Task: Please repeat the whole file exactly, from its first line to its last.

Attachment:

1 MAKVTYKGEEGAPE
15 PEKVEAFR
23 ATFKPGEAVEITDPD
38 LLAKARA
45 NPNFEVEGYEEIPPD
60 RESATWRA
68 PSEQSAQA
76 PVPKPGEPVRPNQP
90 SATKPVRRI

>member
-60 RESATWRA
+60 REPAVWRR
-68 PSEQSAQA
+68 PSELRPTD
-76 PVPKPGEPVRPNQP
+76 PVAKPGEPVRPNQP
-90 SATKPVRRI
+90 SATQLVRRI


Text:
1 MAKVTYKGEEGAPE
15 PEKVEAFR
23 ATFKPGEAVEITDPD
38 LLAKARA
45 NPNFEVEGYEEIPPD
60 RESATWRA
68 PSEQSAQA
76 PVPKPGEPVRPNQP
90 SATKPVRRI

>member
-60 RESATWRA
+60 REPAVWRR
-68 PSEQSAQA
+68 PSELRPTD
-76 PVPKPGEPVRPNQP
+76 PVAKPGEPVRPNQP
-90 SATKPVRRI
+90 SATQLVRRI